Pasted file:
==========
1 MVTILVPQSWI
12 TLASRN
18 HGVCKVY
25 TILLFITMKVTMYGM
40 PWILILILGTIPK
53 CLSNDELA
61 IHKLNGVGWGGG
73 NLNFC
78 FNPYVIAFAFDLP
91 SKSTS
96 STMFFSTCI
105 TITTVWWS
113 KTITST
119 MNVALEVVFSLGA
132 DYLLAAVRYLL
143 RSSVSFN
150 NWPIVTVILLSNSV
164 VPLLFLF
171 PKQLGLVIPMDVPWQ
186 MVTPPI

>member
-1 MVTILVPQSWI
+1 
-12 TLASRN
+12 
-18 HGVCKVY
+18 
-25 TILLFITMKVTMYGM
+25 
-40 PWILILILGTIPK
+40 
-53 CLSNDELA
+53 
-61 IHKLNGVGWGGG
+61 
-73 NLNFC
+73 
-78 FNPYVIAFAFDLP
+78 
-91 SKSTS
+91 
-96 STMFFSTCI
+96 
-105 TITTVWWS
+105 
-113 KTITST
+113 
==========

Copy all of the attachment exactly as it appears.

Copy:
1 MVTILVPQSWI
12 TLASRN
18 HGVCKVY
25 TILLFITMKVTMYGM
40 PWILILILGTIPK
53 CLSNDELA
61 IHKLNGVGWGGG
73 NLNFC
78 FNPYVIAFAFDLP
91 SKSTS
96 STMFFSTCI
105 TITTVWWS
113 KTITST
119 MNVALEVVFSLGA
132 DYLLAAVRYLL
143 RSSVSFN
150 NWPIVTVILLSNSV
164 VPLLFLF
171 PKQLGLVIPMDVPWQ
186 MVTPPI

>member
-1 MVTILVPQSWI
+1 
-12 TLASRN
+12 
-18 HGVCKVY
+18 
-25 TILLFITMKVTMYGM
+25 
-40 PWILILILGTIPK
+40 
-53 CLSNDELA
+53 
-61 IHKLNGVGWGGG
+61 
-73 NLNFC
+73 
-78 FNPYVIAFAFDLP
+78 
-91 SKSTS
+91 
-96 STMFFSTCI
+96 
-105 TITTVWWS
+105 
-113 KTITST
+113 